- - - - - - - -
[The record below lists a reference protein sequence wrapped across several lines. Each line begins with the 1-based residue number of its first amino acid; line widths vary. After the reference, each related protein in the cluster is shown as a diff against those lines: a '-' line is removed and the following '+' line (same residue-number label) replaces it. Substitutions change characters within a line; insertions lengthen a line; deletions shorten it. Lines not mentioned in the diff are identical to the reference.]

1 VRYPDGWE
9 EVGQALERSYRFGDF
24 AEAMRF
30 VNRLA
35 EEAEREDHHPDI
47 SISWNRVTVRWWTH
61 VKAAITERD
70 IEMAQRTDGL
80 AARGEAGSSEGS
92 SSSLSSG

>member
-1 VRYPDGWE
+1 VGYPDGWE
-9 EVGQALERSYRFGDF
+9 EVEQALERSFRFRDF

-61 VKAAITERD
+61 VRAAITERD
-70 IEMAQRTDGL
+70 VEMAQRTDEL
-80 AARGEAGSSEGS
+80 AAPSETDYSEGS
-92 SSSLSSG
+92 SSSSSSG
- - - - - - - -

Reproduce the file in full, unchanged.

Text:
[The record below lists a reference protein sequence wrapped across several lines. Each line begins with the 1-based residue number of its first amino acid; line widths vary. After the reference, each related protein in the cluster is shown as a diff against those lines: a '-' line is removed and the following '+' line (same residue-number label) replaces it. Substitutions change characters within a line; insertions lengthen a line; deletions shorten it. Lines not mentioned in the diff are identical to the reference.]

1 VRYPDGWE
9 EVGQALERSYRFGDF
24 AEAMRF
30 VNRLA
35 EEAEREDHHPDI
47 SISWNRVTVRWWTH
61 VKAAITERD
70 IEMAQRTDGL
80 AARGEAGSSEGS
92 SSSLSSG

>member
-1 VRYPDGWE
+1 VGYPDGWE
-9 EVGQALERSYRFGDF
+9 EVEQALERSFRFRDF

-61 VKAAITERD
+61 VRAAITERD
-70 IEMAQRTDGL
+70 VEMAQRTDEL
-80 AARGEAGSSEGS
+80 AAPSETDYSEGS
-92 SSSLSSG
+92 SSSSSSG